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Daily Habits That May Cause Back Pain
You may not realize that things you do every single day can contribute to the health of your back. If you are having back pain, start by considering your daily habits and whether any of them could be making your back ache. Here are some unhealthy practices that may adding to your back pain.
It’s no old wives’ tale that good posture makes a difference to your back. Bad posture is a significant cause for back pain because it can affect your body’s biomechanics. This places undue pressure on your lower back especially. Poor posture doesn’t just mean slouching or hunching your back; it can also mean standing too straight or looking down at electronics for too long. It’s even possible to alter the curve of your spine over time if you habitually practice bad posture. To maintain correct posture, stand with your knees slightly bent with your weight evenly distributed on the balls of your feet. Sit with your feet on the floor or a small stool. Sleep with a pillow under your knees if you lay on your back, or between your legs if you lay on your side. Dr. Charla Fischer in New York City can offer more great tips for correct posture.
Sitting too long
Sitting for long time periods can increase stress and tension in your back. The tendons in your spine can become strained and the muscles may decrease in flexibility with extended sitting. The discs along your spine are under pressure when you’re sitting, so it’s important to move around at regular intervals to avoid disc damage. Movement also increases the blood circulation in your back and distributes important nutrients to your body that a healthy back requires.
Lifting heavy objects places stress on your back, so it’s vital to practice proper lifting techniques to avoid injury. You could tear your muscles, damage tissues, or even cause fractures. Instead of bending your back to lift objects, use your legs to bend and support your weight and the weight of the object. If you lift weights as part of your workout routine, make sure you learn the correct techniques.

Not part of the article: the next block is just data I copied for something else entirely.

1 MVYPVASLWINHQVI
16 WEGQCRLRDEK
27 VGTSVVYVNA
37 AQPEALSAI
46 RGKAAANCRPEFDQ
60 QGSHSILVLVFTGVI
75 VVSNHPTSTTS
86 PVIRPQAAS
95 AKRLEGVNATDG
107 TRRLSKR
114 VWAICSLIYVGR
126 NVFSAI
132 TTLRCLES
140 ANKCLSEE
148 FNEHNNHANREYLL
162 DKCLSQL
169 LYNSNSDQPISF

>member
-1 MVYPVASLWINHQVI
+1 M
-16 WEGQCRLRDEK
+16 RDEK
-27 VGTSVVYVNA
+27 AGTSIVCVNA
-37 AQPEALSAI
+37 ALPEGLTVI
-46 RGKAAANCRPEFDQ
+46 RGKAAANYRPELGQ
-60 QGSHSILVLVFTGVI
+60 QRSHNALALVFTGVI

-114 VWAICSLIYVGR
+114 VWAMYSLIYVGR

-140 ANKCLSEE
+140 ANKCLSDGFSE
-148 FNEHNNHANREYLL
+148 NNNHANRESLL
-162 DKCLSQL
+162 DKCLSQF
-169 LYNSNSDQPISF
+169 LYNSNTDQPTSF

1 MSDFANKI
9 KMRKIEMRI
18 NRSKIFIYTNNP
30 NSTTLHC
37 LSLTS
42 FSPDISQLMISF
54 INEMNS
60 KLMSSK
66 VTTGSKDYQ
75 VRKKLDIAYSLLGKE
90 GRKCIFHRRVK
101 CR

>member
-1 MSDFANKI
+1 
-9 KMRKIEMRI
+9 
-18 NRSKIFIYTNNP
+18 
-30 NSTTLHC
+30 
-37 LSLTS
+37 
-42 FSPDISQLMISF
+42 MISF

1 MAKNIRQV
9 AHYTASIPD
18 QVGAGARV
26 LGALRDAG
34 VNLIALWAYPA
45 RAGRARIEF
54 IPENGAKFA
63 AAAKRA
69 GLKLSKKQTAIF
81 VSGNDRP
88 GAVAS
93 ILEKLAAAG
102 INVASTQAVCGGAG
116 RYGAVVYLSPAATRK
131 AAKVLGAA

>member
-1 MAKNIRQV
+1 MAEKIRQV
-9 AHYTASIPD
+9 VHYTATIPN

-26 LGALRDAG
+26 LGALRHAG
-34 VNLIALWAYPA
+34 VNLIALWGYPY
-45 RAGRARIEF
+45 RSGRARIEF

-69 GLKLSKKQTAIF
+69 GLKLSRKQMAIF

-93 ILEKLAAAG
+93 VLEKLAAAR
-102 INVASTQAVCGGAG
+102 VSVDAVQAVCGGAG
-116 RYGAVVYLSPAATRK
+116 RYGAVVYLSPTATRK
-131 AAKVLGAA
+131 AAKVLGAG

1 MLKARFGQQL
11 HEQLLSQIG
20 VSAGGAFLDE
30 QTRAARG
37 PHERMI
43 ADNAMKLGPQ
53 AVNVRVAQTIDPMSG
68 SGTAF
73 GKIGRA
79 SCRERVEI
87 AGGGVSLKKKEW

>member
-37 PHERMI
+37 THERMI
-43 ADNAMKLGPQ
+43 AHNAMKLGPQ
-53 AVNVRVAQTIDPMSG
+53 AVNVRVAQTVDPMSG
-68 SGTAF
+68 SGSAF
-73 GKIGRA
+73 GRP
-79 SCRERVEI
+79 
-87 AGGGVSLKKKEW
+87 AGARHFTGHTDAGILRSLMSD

Choose shoes that offer adequate support to maintain a comfortable position for your back. Shoes with a low heel, under one inch, are much better for good posture than high heels that place extra pressure on your feet and spine.
Your body’s center of gravity is different when you carry excess weight, often causing your body to shift forward and strain your back. The resulting abnormal posture caused by added weight may lead to pain or spinal injury. Ask a physician such as Dr. Fischer for your ideal weight and suggestions on how to reach that goal if needed.
Lack of sleep
Sleep gives your entire body time to rest and restore, including your back and its elements. Your discs benefit from laying down and sleeping by reabsorbing fluid that is impacted while you are up and moving throughout the day. Also, it’s a proven fact that people who are sleep-deprived and have related stress tend to experience back pain more than those who are well-rested. Make a goal for adequate sleep so that your body has time to repair and release tension.
In addition to the risks to your body from smoking such as heart and lung health, this habit can damage your back as well. It slows down your blood’s circulation and limits the nutrient flow to muscles and joints. Chronic pain can often be linked to smoking, so quitting the habit benefits many aspects of your overall health.